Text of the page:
The first thing you might want to think of is “It could just as well be me.”
In visiting Jordan, we have had the opportunity to explore not only the refugee situation in Jordan, but also the definition of a refugee. In the case of the Syrian refugees, we’ve discovered that they are very similar to ourselves.
The Syrian people are proud of their roots, dedicated to their country, and hopeful to return one day. They are also middle class citizens who, prior to the conflict, lived average lives like you and I. Beautiful homes, good schools, gardens, cars, toys, computers, books and a place they felt safe to call home. Doctors, lawyers, mini mart owners—they could have come from any country in the world, and some day, each and every one of us could be in their shoes.
To go from managing your own business, providing for your family, living happy and productive lives, to uprooting yourself from everything you know and own, unable to work without a work permit, hesitant to even leave your own home, is something that none of us imagine as being our “tomorrow”. And neither did these strong, resilient people.
On our first day, we were able to witness the lifestyle of an urban refugee. That is, a person who has made the decision not to stay in the refugee camps provided free of charge for them, but instead to rent their own accommodation for their family, living in a typical apartment in Amman. This may seem odd, but really, would you be happy going from living downtown, within walking distance to your local coffee shop and supermarket, to living in a structured refugee camp with limited supplies and electricity? I suspect not. Around 85% of the refugees in Jordan live outside of the camps. Two thirds of Syrians are currently living under the poverty line.
The first stop was to the UNHCR Refugee Registration Centre in Amman. This office opened in July 2013 and has a processing capacity of 500-600 families a day, or roughly 2,500 people. The staff here will stay overtime to make sure everyone who shows up during business hours is taken care of. The doors don’t close until the last person leaves.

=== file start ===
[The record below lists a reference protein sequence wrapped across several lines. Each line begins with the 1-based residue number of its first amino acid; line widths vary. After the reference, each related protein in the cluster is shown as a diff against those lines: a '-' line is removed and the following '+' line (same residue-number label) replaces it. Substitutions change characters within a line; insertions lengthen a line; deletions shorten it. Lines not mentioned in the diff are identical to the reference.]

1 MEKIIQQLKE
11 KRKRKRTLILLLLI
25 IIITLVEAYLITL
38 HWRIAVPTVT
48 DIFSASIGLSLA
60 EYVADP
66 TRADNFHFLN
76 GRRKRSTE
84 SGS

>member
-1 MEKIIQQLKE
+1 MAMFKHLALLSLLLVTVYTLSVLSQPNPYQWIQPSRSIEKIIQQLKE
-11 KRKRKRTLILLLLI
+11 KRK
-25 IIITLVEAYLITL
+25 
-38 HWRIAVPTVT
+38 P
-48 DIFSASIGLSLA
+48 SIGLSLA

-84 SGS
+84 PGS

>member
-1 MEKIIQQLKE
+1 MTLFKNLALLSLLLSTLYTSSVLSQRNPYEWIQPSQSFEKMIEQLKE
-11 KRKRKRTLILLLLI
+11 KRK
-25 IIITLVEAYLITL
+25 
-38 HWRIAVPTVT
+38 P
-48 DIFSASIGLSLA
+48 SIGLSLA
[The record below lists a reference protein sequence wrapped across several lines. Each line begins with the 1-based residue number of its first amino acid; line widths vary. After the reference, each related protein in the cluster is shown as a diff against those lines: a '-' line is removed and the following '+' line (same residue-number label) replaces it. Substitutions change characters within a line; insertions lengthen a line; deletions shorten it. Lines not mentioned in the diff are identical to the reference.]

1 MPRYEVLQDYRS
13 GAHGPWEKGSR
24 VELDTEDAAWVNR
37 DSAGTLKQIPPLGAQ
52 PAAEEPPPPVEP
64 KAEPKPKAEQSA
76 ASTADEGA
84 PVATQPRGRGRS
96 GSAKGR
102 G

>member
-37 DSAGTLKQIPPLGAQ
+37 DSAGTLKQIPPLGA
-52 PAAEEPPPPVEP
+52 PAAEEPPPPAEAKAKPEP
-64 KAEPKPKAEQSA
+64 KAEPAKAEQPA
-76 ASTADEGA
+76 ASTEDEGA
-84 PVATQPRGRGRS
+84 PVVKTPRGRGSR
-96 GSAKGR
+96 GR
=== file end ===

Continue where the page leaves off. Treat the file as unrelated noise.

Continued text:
This centre is where people go to be recognised as a refugee, providing them with legal protection under the 1951 Geneva Refugee Convention. Anyone can walk into the centre and declare themselves to be a refugee—you could go tomorrow. They will listen to your story, verify your identity, and interview you to determine your eligibility under internationally accepted criteria.
Depending on your situation, they will work to provide you with food vouchers, and in some cases, monthly cash assistance. The availability of both of these is, unfortunately, very limited due to budget shortages. For example, out of the roughly 700,000 known refugees to the UNHCR, only 23,000 are provided with cash assistance.
Using the most up-to-date technology available, and lessons from the past, the UNHCR has drastically cut down on fraud and corruption. Each person is registered with a biometric ID (an iris scan), and that same scan is actually used to withdraw money from your cash assistance bank account. All communication is done via cell phone, with free SIM cards provided by a local cell phone carrier, including toll-free calling to the UNHCR.
Speaking of toll-free calling, this centre handled 250,000 calls last year alone, with 15 dedicated staff members working two shifts every day on issues ranging from emergency assistance to questions about the camps.